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ADAMB170
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« Reply #25 on: July 24, 2011, 02:08:49 PM »

Hey Roger, do I have classic cfs/me? i've absolutely no idea.This is one of my biggest problems.Ive been through 3 years worth of medical tests which have all come back negative so eventually a rheumatologist diagnosed me as having some form of a cfs/me, post viral syndrome type of illness (you can imagine the problems such a wishy washy diagnoses has caused me).Personally I find reading/watching tv the most relaxing way to spend my time.Believe me doing absolutely nothing but being left to my own thoughts brings me far more stress than losing myself in a good book/tv programe.Seemingly spending 24/7 in some kind of medative state is the only option lol.Sorry if all my posts so far seem so negative, perhaps if I was in a period of feeling ok my responses would be more positive.Thanks again for taking the time to speak to me, Adam
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roger
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« Reply #26 on: July 24, 2011, 02:28:11 PM »

Hi Adam,

Download the book – I think having read it, you’ll have a pretty good idea whether or not you have CFS/ME. If still in doubt, you could always consider the mitochondrial test.

But let’s assume for a minute that you DO have CFS/ME – yes indeed, being left ‘with your own thoughts’ when you’re ill is indeed stressful because those thoughts are likely to be negative. That’s emotional stuff.

It depends on severity of the condition, but for many CFSers, watching TV/reading, whilst seemingly relaxing, is extremely mentally draining – with TV visual and audio signals all needing to be deciphered and put into a comprehensible order, with reading, the eyes have to transfer squiggles to the brain, which in turn has to sort them out. That’s mental stuff.

It’s important to be aware that mental and emotional effort is as important as physical.

Meditative music or led meditation/relaxation sessions can be useful.

Finally – nobody with CFS/ME knows for absolutely sure that that is the problem – it’s an educated guess from a medic who can’t come up with anything else. But until he can, we have to accept the diagnosis and act accordingly – that or be ill forever.
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roger
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« Reply #27 on: July 24, 2011, 03:31:34 PM »

Thanks for that, oxo - the trouble with GET is that it takes little account of severity in each individual case. Sure, we do EVENTUALLY need to gradually increase activity, but only when the individual mind & body are ready, and then at the pace the body dictates, NOT at the pace some physio or GP with no real knowledge of CFS dictates.

I do sometimes wish some of these 'professionals' could have severe CFS symptoms for a while, then we'd see just how much notice they'd take of their own advice!!
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roger
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« Reply #28 on: July 24, 2011, 03:43:41 PM »

Unless severity is very mild, oxo, it always is! And what's worse, when you fail at GET and get that contemptuous look from the medics, you feel guilty!!
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roger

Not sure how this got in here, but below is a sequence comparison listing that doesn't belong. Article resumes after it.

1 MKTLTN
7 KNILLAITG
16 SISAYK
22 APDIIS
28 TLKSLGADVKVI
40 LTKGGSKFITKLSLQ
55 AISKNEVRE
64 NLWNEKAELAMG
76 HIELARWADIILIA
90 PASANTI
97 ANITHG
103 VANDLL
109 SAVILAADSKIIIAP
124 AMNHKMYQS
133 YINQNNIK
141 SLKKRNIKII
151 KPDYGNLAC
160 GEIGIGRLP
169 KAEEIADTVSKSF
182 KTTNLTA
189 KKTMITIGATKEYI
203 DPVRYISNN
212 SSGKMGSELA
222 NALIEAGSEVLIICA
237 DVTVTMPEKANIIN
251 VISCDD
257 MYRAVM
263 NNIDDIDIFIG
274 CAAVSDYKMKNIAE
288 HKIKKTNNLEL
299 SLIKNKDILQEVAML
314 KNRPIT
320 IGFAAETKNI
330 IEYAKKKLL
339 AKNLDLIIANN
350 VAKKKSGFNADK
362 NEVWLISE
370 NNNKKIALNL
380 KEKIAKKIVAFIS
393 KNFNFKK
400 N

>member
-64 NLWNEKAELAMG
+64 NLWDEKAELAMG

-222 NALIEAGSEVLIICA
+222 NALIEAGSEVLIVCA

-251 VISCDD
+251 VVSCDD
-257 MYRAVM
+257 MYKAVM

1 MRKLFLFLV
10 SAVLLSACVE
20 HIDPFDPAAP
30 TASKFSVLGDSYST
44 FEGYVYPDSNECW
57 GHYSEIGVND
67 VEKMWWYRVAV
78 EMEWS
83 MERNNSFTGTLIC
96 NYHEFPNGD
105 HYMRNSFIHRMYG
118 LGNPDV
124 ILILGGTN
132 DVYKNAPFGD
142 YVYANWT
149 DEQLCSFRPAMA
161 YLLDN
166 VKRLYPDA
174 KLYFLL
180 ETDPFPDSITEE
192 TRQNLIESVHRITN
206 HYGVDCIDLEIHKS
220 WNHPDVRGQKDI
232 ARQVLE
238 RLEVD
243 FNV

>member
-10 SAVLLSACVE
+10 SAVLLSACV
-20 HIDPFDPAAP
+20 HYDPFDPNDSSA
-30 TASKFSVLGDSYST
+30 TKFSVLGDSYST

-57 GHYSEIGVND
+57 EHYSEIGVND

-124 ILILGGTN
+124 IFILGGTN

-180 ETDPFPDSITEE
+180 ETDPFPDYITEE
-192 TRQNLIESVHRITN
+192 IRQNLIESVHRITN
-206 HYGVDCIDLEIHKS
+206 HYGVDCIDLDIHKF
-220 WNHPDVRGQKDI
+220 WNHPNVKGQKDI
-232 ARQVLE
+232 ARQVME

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« Reply #29 on: July 24, 2011, 06:37:39 PM »

Well now you know you don't have to beat yourself up about it, oxo  Smiley
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carrie
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« Reply #30 on: July 24, 2011, 08:11:14 PM »

Unless severity is very mild, oxo, it always is! And what's worse, when you fail at GET and get that contemptuous look from the medics, you feel guilty!!

I have had this experience and it is not good at all, they just wont accept that if GET doesnt work it isnt that you are not trying hard enough
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pickle
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« Reply #31 on: July 25, 2011, 10:28:29 AM »

Quote
It then made me very wary of following their advice unquestioningly.


Always a good idea!
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sulamaye
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« Reply #32 on: August 07, 2011, 09:24:51 AM »

Hi Roger,

This pacing business is a laugh isn't it? NOT. Some help please oh great one. For the last 3 weeks I've done very little - I am so bored of counting my breaths as I meditate I'm about to explode - and I've just felt worse and wose and worse. When I first ground to a halt in March I had that completely unplugged feeling, like there just was alomost no energy in my batteries (which is why Dr M's mitichobdria theory makes so much sense to me!!) then as I rested because I couldn't get out of bed I started to feel that less but an array of simpkins (symptoms) arrived - the tingling, thrumming, adrenalin, sugar crash but not sugar crash etc etc - an dteh unpluggedness moved to that constant ME tiredness. Well the more I lay around doing very little, computing for 15-20 mins then silence again, radio for half an hour then the dreaded counting breaths again etc I got worse until the unpluggedness actually cam eback. I've been despairing as my accupuncture was making no difference etc until Friday when I said just to the treatment you gave me at teh beginning and now I have a little more energy in the cells - but Roger I am worried that I am never symptom free, and that lying around has made it worse - perhaps its just made me even more aware of my simpkins? or perhaps not doing anything has made me worse? Helpppppppppppppppppppppppp Ah but I have to say I also think I've been fighting one of my daughters colds - its imposible to avoid infection with a 5 year old!